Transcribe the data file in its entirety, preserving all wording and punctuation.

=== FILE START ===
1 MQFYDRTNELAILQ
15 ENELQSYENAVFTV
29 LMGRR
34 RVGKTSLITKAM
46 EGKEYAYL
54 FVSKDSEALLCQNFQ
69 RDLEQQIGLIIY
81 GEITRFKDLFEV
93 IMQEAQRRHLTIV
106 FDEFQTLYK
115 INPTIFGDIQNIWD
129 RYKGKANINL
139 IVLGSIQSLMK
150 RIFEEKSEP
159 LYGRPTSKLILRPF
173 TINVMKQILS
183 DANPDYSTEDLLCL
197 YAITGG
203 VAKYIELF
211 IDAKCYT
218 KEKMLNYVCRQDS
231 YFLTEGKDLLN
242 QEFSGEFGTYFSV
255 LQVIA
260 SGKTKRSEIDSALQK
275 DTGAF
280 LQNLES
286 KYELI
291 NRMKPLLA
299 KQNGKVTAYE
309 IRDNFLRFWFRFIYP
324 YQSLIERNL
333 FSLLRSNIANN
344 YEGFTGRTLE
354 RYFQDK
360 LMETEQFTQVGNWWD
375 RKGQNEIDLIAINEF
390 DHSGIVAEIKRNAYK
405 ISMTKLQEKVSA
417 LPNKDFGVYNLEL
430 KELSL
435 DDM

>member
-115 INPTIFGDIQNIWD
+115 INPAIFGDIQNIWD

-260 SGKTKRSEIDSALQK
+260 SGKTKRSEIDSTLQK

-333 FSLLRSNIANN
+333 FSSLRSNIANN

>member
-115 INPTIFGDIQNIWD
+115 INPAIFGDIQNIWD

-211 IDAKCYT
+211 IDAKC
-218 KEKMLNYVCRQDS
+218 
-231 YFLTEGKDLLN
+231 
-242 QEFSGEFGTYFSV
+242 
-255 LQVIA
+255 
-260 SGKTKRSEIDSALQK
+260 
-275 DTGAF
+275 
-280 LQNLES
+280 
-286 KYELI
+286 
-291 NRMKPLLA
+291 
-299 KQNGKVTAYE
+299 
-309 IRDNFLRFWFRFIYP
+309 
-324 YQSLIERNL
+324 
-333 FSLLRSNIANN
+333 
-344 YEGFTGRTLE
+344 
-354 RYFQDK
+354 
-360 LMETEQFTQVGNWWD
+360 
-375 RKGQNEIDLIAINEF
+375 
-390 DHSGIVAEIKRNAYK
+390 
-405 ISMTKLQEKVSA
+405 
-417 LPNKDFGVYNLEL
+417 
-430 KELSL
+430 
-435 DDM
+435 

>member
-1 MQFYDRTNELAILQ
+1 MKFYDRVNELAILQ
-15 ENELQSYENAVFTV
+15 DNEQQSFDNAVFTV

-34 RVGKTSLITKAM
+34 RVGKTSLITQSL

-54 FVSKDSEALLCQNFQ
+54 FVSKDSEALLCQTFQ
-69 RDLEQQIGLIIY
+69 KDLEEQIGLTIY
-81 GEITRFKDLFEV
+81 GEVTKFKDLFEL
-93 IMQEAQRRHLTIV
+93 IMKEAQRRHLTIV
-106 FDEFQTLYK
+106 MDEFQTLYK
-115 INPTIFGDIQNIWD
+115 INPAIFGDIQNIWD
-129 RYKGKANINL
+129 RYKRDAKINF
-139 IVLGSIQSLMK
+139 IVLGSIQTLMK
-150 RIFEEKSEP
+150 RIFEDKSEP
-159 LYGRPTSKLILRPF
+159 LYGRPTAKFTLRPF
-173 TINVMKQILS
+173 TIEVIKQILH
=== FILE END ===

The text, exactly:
1 MQFYDRTNELAILQ
15 ENELQSYENAVFTV
29 LMGRR
34 RVGKTSLITKAM
46 EGKEYAYL
54 FVSKDSEALLCQNFQ
69 RDLEQQIGLIIY
81 GEITRFKDLFEV
93 IMQEAQRRHLTIV
106 FDEFQTLYK
115 INPTIFGDIQNIWD
129 RYKGKANINL
139 IVLGSIQSLMK
150 RIFEEKSEP
159 LYGRPTSKLILRPF
173 TINVMKQILS
183 DANPDYSTEDLLCL
197 YAITGG
203 VAKYIELF
211 IDAKCYT
218 KEKMLNYVCRQDS
231 YFLTEGKDLLN
242 QEFSGEFGTYFSV
255 LQVIA
260 SGKTKRSEIDSALQK
275 DTGAF
280 LQNLES
286 KYELI
291 NRMKPLLA
299 KQNGKVTAYE
309 IRDNFLRFWFRFIYP
324 YQSLIERNL
333 FSLLRSNIANN
344 YEGFTGRTLE
354 RYFQDK
360 LMETEQFTQVGNWWD
375 RKGQNEIDLIAINEF
390 DHSGIVAEIKRNAYK
405 ISMTKLQEKVSA
417 LPNKDFGVYNLEL
430 KELSL
435 DDM

>member
-115 INPTIFGDIQNIWD
+115 INPAIFGDIQNIWD

-260 SGKTKRSEIDSALQK
+260 SGKTKRSEIDSTLQK

-333 FSLLRSNIANN
+333 FSSLRSNIANN

>member
-115 INPTIFGDIQNIWD
+115 INPAIFGDIQNIWD

-211 IDAKCYT
+211 IDAKC
-218 KEKMLNYVCRQDS
+218 
-231 YFLTEGKDLLN
+231 
-242 QEFSGEFGTYFSV
+242 
-255 LQVIA
+255 
-260 SGKTKRSEIDSALQK
+260 
-275 DTGAF
+275 
-280 LQNLES
+280 
-286 KYELI
+286 
-291 NRMKPLLA
+291 
-299 KQNGKVTAYE
+299 
-309 IRDNFLRFWFRFIYP
+309 
-324 YQSLIERNL
+324 
-333 FSLLRSNIANN
+333 
-344 YEGFTGRTLE
+344 
-354 RYFQDK
+354 
-360 LMETEQFTQVGNWWD
+360 
-375 RKGQNEIDLIAINEF
+375 
-390 DHSGIVAEIKRNAYK
+390 
-405 ISMTKLQEKVSA
+405 
-417 LPNKDFGVYNLEL
+417 
-430 KELSL
+430 
-435 DDM
+435 

>member
-1 MQFYDRTNELAILQ
+1 MKFYDRVNELAILQ
-15 ENELQSYENAVFTV
+15 DNEQQSFDNAVFTV

-34 RVGKTSLITKAM
+34 RVGKTSLITQSL

-54 FVSKDSEALLCQNFQ
+54 FVSKDSEALLCQTFQ
-69 RDLEQQIGLIIY
+69 KDLEEQIGLTIY
-81 GEITRFKDLFEV
+81 GEVTKFKDLFEL
-93 IMQEAQRRHLTIV
+93 IMKEAQRRHLTIV
-106 FDEFQTLYK
+106 MDEFQTLYK
-115 INPTIFGDIQNIWD
+115 INPAIFGDIQNIWD
-129 RYKGKANINL
+129 RYKRDAKINF
-139 IVLGSIQSLMK
+139 IVLGSIQTLMK
-150 RIFEEKSEP
+150 RIFEDKSEP
-159 LYGRPTSKLILRPF
+159 LYGRPTAKFTLRPF
-173 TINVMKQILS
+173 TIEVIKQILH